The First Art Newspaper on the Net Established in 1996 United States Sunday, September 21, 2014


Molten Color: Glassmaking in Antiquity Returns to the Getty Villa
Unknown, Vessel with 13 Handles, 3rd-4th century A.D. Glass. Object: H: 8.2 X Diam: 9.7 cm. 2003.398. The J. Paul Getty Museum, Villa Collection, Malibu, California.
LOS ANGELES, CA.- Molten Color: Glassmaking in Antiquity, which opened this week at the Getty Villa, features more than 350 pieces of beautiful and rare ancient glass, acquired from the collection of Erwin Oppenländer. The 2003 acquisition of this collection placed the Getty Museum among the nation’s leading institutions for the display and study of ancient glass.

The exhibition features approximately 180 pieces of glass and explores all facets of glassmaking in antiquity, presenting some of the earliest glass objects made, including perfume flasks, bowls, and beads. It highlights the remarkable quality and chronological and technical breadth of this group of works, which spans the entire period of ancient glass production.

Erwin Oppenländer (German, 1901–1988) assembled his collection in the mid-20th century. His determination to form a comprehensive collection is evident in the quality of the objects he acquired, which cover all periods of glass production, from its origins in Mesopotamia in about 2500 B.C. to Byzantine and Islamic glass of the 11th-century A.D. Also notable is the variety of ancient glassmaking techniques represented, such as casting, core forming, mosaic, inflating, mold blowing, incising, and cutting; techniques that are still used by glass artists today. The exhibition presents the objects arranged by their method of manufacture, and is accompanied by text and videos illustrating ancient glassmaking techniques.

In antiquity, glass served a variety of functions. It was used for windows and for architectural decoration in the form of mosaics and inlays. In the first century A.D., glass began to replace bronze and terracotta as the preferred material for drinking, dining, and food storage vessels. Small glass jars were produced for perfumed oil and cosmetics. Objects such as jewelry, lamps, inkwells, mirrors, gamepieces, and statuettes were also made of glass.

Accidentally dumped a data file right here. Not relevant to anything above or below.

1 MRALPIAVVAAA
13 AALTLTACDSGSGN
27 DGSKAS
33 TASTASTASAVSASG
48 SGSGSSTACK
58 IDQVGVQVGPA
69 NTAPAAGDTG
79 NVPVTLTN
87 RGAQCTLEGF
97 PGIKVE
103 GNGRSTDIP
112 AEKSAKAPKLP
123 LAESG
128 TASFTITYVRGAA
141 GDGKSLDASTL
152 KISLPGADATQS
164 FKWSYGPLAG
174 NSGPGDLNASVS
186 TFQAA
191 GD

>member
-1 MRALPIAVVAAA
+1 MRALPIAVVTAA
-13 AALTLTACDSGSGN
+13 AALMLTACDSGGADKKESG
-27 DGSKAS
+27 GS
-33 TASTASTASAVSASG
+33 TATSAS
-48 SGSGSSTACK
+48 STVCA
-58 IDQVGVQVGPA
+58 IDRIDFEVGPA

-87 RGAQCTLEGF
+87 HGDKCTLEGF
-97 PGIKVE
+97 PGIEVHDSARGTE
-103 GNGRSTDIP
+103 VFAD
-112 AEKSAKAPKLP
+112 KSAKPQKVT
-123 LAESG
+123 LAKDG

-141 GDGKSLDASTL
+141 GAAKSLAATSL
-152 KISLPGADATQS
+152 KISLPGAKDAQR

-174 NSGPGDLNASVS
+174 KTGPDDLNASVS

This popular show was one of the three inaugural exhibitions that marked the reopening of the J. Paul Getty Museum at the Getty Villa in Malibu. It had closed in 1997 for major renovations and reopened with a new mission as an educational center and museum dedicated to the study of the arts and cultures of ancient Greece, Rome, and Etruria in 2006.

“When the Oppenländer collection was acquired in 2003, we were too far into the planning stages for the museum’s galleries to include it in the displays of the permanent collection. In its initial installation, Molten Color showcased this remarkable collection of glass and was extremely popular with our visitors. I am very pleased that we are able to return the glass to display again since it richly deserves to be on view,” says Karol Wight, senior curator of antiquities for the J. Paul Getty Museum.

Glassmaking Techniques in Antiquity
Many of the earliest glass vessels, dating to about 2500 B.C., were made in Mesopotamia by forming a core of ceramic-like material around a metal rod and then encasing it in molten glass. Flasks for scented oils were usually made this way. Another early technique involved pouring hot glass into a mold. These core-forming and casting processes were used for more than 1,500 years, and were the only techniques used until the appearance of mosaic glass in the 2nd-century B.C.